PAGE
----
Section 10 has important questions regarding your moral conduct. The citizenship application form has several questions about the applicant’s criminal history, if any. You have to be transparent and mention all offenses that you committed including any that has been removed from your record and any such incident which happened before your 18th birthday. If you do not mention about these offenses and the USCIS comes to know about it, your application may be rejected (even if the original offense was not a crime for which your case should be denied).
There are additional requirements to come out successful in the US citizenship process. You must be able to read, write, and speak basic English and also have basic knowledge of U.S. history and government (civics). But certain applicants, because of their age or disability have different English and civics requirements.
Certain supporting documents have to be sent along with your application. Documents that are in a foreign language have to be accompanied by a full English language translation, when submitted to USCIS. The translator should certify the translation as complete and accurate, and also submit a certification that he/she is competent enough to translate from the foreign language into English.
The submission fee for the citizenship application form is $595.00. Additionally, a biometric fee of $85.00 is needed. You may submit one check or money order for $680 for both the application and biometric fees. However, all naturalization applicants filing under the military provisions do not require a filing fee.
The U.S. Citizenship and Immigration Services (formerly the INS) is the government agency that manages the entire immigration process in the United States.
While applying for a visa or green card, immigration forms are to be filed either at the American Consulate or with the USCIS (formerly the INS) if the applicant is in the US. These applications/petitions are available on the USCIS website and also there are many private players in this field who have these forms available on their website and charge a fee for assisting applicants in filling and filing the forms. The help of lawyers is at times sought to fill the immigration forms that can be sophisticated at times. The USCIS (formerly the INS) is the authority that processes these applications/petitions.
The INS Application Process:
After you send the completed application to the USCIS (formerly the INS) along with the appropriate fee and supporting documents, you will receive an Application Receipt Notice that has a 13-character Application Receipt number. It would take around 30 days to receive this notification. The 13-character number generally starts with EAC, WAC, LIN, or SRC. This number is the proof that the USCIS has received the application/petition and that it is being processed. You can check the status of your application using this number while the application is pending.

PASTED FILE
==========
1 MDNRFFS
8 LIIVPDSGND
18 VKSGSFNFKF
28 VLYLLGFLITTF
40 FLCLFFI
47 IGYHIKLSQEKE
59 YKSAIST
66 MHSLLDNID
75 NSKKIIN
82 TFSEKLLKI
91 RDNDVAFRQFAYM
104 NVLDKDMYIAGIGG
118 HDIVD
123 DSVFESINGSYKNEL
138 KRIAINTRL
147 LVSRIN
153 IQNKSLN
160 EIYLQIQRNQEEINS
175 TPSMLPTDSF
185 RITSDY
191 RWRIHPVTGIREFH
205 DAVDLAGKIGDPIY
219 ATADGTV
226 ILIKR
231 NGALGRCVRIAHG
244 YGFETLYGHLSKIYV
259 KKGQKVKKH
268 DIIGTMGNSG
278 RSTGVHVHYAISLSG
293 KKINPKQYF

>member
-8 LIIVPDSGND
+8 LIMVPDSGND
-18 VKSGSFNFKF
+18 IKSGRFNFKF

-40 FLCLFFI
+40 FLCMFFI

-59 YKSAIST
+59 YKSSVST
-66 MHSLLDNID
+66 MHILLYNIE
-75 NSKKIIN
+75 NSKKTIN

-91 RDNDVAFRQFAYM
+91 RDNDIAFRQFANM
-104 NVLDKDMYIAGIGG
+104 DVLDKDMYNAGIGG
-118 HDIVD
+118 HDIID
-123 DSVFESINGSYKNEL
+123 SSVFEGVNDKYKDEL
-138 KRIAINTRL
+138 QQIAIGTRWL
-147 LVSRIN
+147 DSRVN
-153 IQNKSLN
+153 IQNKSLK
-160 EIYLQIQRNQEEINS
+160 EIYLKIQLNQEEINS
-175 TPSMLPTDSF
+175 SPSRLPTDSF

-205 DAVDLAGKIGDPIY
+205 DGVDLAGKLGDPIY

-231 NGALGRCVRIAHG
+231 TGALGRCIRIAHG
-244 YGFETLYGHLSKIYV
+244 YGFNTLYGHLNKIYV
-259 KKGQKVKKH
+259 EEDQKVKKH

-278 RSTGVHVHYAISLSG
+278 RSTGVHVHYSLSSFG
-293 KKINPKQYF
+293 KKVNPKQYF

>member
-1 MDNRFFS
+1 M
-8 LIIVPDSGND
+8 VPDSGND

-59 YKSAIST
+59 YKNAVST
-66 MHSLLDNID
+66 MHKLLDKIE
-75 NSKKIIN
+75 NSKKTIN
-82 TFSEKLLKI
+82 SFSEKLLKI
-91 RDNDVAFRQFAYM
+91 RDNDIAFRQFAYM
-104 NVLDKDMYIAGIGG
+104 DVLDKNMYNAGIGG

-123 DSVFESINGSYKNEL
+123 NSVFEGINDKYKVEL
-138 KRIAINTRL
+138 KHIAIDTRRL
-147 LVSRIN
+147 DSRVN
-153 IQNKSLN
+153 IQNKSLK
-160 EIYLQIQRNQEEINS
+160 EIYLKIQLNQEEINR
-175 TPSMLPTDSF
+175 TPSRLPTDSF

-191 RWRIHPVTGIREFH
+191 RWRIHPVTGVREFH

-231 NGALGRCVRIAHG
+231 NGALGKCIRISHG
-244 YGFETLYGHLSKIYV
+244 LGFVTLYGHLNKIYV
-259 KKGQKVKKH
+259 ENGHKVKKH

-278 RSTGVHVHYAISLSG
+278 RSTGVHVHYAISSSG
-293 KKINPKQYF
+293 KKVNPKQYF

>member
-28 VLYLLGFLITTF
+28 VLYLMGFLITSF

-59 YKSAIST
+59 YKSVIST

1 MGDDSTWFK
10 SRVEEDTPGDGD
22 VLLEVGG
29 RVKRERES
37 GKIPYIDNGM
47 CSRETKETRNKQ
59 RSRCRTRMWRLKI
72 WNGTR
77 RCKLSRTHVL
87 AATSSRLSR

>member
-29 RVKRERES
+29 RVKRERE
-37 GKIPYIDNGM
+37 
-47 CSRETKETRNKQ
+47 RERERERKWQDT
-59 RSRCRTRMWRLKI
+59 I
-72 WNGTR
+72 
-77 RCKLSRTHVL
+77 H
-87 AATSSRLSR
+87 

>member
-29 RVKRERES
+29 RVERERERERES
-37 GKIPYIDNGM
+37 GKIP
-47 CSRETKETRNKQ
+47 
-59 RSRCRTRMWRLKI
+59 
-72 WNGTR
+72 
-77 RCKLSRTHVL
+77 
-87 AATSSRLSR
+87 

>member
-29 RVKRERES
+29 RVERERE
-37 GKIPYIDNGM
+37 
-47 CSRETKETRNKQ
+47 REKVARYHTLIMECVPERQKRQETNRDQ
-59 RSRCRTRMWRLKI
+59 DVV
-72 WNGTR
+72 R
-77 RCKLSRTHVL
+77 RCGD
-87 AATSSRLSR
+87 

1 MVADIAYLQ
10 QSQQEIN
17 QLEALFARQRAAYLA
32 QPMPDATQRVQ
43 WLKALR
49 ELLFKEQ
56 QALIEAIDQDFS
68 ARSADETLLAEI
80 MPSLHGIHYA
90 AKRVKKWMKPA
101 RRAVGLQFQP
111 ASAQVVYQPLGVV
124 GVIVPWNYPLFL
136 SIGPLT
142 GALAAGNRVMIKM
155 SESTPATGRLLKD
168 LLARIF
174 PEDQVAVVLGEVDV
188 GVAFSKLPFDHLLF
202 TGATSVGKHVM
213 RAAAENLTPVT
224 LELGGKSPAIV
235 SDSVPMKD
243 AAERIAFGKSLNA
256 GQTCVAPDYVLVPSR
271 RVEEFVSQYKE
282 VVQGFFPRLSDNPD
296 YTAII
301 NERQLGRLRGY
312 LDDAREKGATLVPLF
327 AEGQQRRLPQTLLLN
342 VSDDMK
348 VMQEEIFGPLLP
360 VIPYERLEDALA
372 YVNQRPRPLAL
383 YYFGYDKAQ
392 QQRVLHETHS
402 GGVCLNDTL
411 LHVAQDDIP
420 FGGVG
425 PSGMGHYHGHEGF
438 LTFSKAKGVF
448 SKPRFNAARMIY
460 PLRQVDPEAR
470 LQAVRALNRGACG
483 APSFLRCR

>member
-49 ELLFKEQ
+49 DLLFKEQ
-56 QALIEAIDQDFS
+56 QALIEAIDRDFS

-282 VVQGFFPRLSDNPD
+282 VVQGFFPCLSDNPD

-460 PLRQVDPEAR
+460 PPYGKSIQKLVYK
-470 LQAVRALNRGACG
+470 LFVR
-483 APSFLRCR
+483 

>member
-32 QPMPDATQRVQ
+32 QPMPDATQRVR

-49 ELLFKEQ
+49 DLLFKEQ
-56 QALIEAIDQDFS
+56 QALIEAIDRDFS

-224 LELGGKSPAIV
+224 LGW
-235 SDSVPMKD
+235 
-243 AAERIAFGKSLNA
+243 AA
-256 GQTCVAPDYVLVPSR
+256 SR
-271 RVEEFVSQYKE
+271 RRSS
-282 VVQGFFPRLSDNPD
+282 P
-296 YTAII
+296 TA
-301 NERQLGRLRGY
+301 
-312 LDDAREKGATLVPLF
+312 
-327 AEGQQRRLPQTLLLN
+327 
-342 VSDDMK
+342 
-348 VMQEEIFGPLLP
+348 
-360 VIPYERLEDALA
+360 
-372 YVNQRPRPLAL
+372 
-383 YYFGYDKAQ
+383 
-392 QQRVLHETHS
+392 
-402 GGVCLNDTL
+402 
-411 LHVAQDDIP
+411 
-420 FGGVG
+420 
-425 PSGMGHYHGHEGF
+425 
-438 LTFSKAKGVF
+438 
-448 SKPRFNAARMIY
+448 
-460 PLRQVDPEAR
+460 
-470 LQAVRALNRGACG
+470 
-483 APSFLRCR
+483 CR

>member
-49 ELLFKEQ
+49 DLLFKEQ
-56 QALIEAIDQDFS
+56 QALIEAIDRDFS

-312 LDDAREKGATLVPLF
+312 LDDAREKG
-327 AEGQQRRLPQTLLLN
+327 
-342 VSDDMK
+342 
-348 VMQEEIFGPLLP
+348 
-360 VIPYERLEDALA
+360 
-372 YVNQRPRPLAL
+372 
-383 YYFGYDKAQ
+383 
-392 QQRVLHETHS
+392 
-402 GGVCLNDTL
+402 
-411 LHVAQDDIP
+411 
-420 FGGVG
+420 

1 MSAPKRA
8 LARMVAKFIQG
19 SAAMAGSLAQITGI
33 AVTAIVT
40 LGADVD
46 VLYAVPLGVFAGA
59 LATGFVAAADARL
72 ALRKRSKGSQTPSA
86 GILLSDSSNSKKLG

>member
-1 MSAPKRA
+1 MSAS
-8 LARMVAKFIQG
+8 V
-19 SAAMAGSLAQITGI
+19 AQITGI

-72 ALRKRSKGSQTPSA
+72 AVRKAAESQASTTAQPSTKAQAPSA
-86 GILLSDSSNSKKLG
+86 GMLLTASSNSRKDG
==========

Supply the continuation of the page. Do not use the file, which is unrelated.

If you received the receipt number and want to check the status of your case, you may visit the USCIS’s website, http://www.uscis.gov and select the link entitled “Case Status Online.” You have to enter the application receipt number. Whereas, if you do not have a receipt number, you can find out how long USCIS takes to process the applications by clicking “Processing Times” that is listed on the USCIS “Case Status Online” page. Processing times are categorized according to the type of application you filed and the location of the USCIS Application Service Center (ASC) where your application was filed. If you do not receive any notification from the USCIS (formerly the INS) even after thirty days of having submitted your application, you can contact them at their toll-free telephone line and talk to their customer service representatives who will provide you with the necessary guidance.
Applicants and their representatives (such as lawyers, charitable groups, or corporations) who are in need of regular access to information about their multiple cases can create an account to get this information easily. The services provided by USCIS (formerly the INS) to both account types are similar except for the fact that applicants’ representatives can enter their own internal office tracking number with each receipt number while dealing with multiple cases.
Additionally, a new program provides the facility where you can receive a text message notification to your US mobile phone number when a case status update happens. Applicants and their representatives can use this facility to receive this text message notification. However, Standard Messaging Rates or other charges related to these notifications may apply for such text messages. Applicants and their representatives can also receive automatic case status updates through e-mail. As the processing time for applications differ, these option are handy to applicants.